A correction has been added to this story. The T says it computes time savings based on roundtrips, so a 33-minute improvement would be on an end-to-end roundtrip of 140 minutes, not 70 minutes as the original story suggested.
MBTA GENERAL MANAGER Phillip Eng, who has come under fire for failing to tell riders when their commutes will improve, took a significant step in that direction at Thursday’s board of directors meeting.
In recapping the T’s plan to shut down the Red Line between JFK/UMass and Ashmont stations for two weeks in October to perform track work, Eng promised that trip times would improve significantly.
“When we are done with this work through the end of November, it is anticipated that we will be giving back a total of 42 minutes to our riders – the majority of that is on the Red Line,” he said. He added that Red Line commute times would drop by 33 minutes while commute times on the Mattapan Line, which is also being shut down for repairs, would drop by five minutes.
Since the Red and Mattapan line work is scheduled to run from October 14 to October 29, it wasn’t clear what exactly Eng was saying with his reference to the end of November. It also wasn’t clear how time savings of 33 minutes on the Red Line and five minutes on the Mattapan Line would add up to 42 minutes of total time savings.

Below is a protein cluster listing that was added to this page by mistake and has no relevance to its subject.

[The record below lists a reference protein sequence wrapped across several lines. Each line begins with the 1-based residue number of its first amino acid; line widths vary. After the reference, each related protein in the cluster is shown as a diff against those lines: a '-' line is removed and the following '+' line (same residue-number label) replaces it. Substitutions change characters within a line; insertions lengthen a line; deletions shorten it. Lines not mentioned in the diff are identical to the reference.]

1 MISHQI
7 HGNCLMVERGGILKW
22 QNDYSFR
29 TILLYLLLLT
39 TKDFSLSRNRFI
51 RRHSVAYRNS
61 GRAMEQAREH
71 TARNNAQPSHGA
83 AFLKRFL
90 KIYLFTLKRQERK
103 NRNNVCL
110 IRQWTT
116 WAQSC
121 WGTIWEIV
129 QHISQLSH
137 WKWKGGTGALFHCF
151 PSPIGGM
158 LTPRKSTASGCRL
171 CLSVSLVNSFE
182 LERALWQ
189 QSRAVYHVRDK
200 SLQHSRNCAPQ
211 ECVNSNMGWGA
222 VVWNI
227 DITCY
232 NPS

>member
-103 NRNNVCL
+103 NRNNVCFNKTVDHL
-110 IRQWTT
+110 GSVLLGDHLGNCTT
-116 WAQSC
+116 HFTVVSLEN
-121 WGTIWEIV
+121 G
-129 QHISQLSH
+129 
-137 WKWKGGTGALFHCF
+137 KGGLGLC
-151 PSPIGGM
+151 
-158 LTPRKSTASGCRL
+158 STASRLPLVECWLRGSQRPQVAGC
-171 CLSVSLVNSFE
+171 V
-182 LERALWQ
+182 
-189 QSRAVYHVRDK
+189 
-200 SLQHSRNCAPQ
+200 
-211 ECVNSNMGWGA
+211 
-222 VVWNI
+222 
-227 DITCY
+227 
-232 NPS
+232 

T spokesman Joe Pesaturo did some checking and provided some clarity. He said the work on the Ashmont Line and other yet-to-be-announced work planned for November would cut travel times on the entire transit system by 42 minutes. The biggest time savings – 33 minutes — would come on the Red Line.
With all of the current slow zones, Pesaturo said, it currently takes more than 70 minutes to travel the Red Line from Alewife to either Ashmont or Braintree at the southern end of the line, a distance of less than 20 miles. He said the travel time for an end-to-end roundtrip is expected to be reduced by 33 minutes, a drop of 24 percent, after track work is completed by the end of November.
“There is much work to be done on the sections of the Red Line that do not include the Ashmont branch,” Pesaturo said in an email. “The 33-minute projection is for a train that does an end to end roundtrip. Today a trip from Braintree to Alewife is more than 70 minutes.”
Cutting a 140-minute round trip on the Red line to 37 minutes is a major improvement, and it’s unclear why the MBTA and Eng aren’t leading with that information.
Eng has been criticized for failing to lay out a plan or timetable for improving service levels. Boston Globe columnist Joan Vennochi raised that issue on Wednesday, former state transportation secretary Jim Aloisi did it last weekend in CommonWealth, and CommonWealth’s Michael Jonas did it last month.
Eng’s brief comments on Thursday don’t come anywhere close to laying out a master plan for fixing the T. But, once deciphered, they represent one of the first times the T has tried to spell out in concrete terms what repair work would mean for riders.
“We’re doing what we promised to the public,” Eng said on Thursday. “We’re giving them back invaluable time in their day that they’ve lost to us.”
Now the T has to deliver.